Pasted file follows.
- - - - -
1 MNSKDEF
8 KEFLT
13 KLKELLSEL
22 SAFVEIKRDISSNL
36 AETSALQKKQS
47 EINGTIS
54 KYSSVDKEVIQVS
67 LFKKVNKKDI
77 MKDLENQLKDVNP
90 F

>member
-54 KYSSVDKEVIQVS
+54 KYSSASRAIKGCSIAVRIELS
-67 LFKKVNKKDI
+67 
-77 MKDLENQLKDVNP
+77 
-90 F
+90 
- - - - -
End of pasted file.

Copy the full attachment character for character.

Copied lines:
1 MNSKDEF
8 KEFLT
13 KLKELLSEL
22 SAFVEIKRDISSNL
36 AETSALQKKQS
47 EINGTIS
54 KYSSVDKEVIQVS
67 LFKKVNKKDI
77 MKDLENQLKDVNP
90 F

>member
-54 KYSSVDKEVIQVS
+54 KYSSASRAIKGCSIAVRIELS
-67 LFKKVNKKDI
+67 
-77 MKDLENQLKDVNP
+77 
-90 F
+90 